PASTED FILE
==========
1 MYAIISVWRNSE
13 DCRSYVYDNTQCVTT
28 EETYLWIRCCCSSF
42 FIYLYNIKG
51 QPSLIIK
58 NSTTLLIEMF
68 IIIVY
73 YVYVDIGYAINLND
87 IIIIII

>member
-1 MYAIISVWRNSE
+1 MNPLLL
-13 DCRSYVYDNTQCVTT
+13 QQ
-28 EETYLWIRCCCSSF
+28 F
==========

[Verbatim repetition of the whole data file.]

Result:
1 MYAIISVWRNSE
13 DCRSYVYDNTQCVTT
28 EETYLWIRCCCSSF
42 FIYLYNIKG
51 QPSLIIK
58 NSTTLLIEMF
68 IIIVY
73 YVYVDIGYAINLND
87 IIIIII

>member
-1 MYAIISVWRNSE
+1 MNPLLL
-13 DCRSYVYDNTQCVTT
+13 QQ
-28 EETYLWIRCCCSSF
+28 F